In 221 BC, Qin Shihuangdi conquered the rest of China. Qin's great accomplishments and also his serious faults are showed in this film. Qin adopted autocratic dictatorship and led a ...
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In 221 BC, Qin Shihuangdi conquered the rest of China. Qin's great accomplishments and also his serious faults are showed in this film. Qin adopted autocratic dictatorship and led a luxurious life: abolition of feudalism and the centralization of power in the form of a now-hereditary bureaucracy loyal to himself; burning books and burying scholars; the construction of a sumptuous palace for his concubines and also the Great Wall.Written by
This was the first Japanese movie to be shot in Super Technirama 70. Daiei prepared a special roadshow version that was shown in Cinerama venues in Japan. Daiei prepared a special roadshow version that was shown in Cinerama venues in Japan. See more »
It was released worldwide in subtitled and dubbed versions. The foreign versions were usually edited to remove some of dialogue sequences and concentrate more on the action and spectacle footage. See more »
If You Liked John Wayne as Genghis Khan, this is the movie for you.
Like its American counter-part, the Japanese studio system was by 1962 in heavy competition with television. Hollywood had decided to lure viewers back to theaters by making films so big, that television in its infancy could not match them. Many of the biggest films of the era were historical epics, wildly varying in quality. Japan also ventured into making large scale period films, among which this one stands out, because it takes place in China. But then again, if John Wayne could play Genghis Khan, why shouldn't Katsu Shintaro play emperor Quin Shi Huang?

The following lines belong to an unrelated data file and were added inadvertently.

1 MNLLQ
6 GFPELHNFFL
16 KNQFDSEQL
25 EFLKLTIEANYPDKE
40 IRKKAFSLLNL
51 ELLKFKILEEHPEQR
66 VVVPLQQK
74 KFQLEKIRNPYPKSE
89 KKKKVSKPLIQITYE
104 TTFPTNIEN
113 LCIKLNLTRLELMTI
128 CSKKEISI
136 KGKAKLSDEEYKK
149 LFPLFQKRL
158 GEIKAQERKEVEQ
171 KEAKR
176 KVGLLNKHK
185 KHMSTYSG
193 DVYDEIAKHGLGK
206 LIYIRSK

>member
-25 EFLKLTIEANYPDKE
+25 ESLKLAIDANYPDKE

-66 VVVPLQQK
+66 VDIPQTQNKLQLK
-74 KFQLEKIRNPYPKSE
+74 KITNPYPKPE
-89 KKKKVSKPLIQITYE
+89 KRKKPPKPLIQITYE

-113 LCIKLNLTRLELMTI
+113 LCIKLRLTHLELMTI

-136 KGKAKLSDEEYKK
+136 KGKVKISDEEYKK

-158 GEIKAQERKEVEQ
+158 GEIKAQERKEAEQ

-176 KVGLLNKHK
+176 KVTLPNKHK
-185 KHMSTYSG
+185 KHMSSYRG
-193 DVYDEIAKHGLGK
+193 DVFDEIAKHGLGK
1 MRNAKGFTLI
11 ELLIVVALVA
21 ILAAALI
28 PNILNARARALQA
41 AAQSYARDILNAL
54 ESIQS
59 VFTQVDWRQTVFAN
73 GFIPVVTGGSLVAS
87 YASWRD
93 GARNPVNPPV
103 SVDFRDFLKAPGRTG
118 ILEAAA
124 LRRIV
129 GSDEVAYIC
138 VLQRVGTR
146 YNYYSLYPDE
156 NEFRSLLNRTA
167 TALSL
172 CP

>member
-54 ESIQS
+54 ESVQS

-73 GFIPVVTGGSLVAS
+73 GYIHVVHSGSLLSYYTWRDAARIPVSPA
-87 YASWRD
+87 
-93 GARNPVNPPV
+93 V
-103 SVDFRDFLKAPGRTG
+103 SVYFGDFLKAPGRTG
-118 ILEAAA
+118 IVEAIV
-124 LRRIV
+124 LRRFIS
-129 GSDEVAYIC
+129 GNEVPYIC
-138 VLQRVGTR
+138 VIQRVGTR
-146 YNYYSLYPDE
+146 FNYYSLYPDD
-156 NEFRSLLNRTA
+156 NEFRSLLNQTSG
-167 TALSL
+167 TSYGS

This film tells "the story of the first emperor". The quotation marks are there, because its just about as historical as you could expect from an old time Hollywood film. The film looks impressive. Daie studio has clearly put down the capital to make this a spectacle. The film runs two and a half hours, and boasts an impressive who's-who of Japanese film stars of the day, like Wakao Ayako, Yamamoto Fujiko, Yamada Isuzu, Ichikawa Raizo, Hasegawa Kazuo and Nakamura Ganjiro. The problem is that most of these people are wasted in parts that are way below their talent.
The film is very dialogue-heavy, which would be fine, if the goal of the film was to actually inform the viewer realistically about the period here depicted. Unfortunately the dialogue is not very good, and the plot has difficulty to get moving. Katsu, who is great as the balanced Zatoichi, is not very believale as Quin. His performance features too much yelling and I don't think the film manages to make the character feel like a real person. Some of the action sequences were fine, and so was the cinematography. However the whole of this film is very serious without being the least deep, so in the end, I actually prefer Duke's Genghis Khan adventure.
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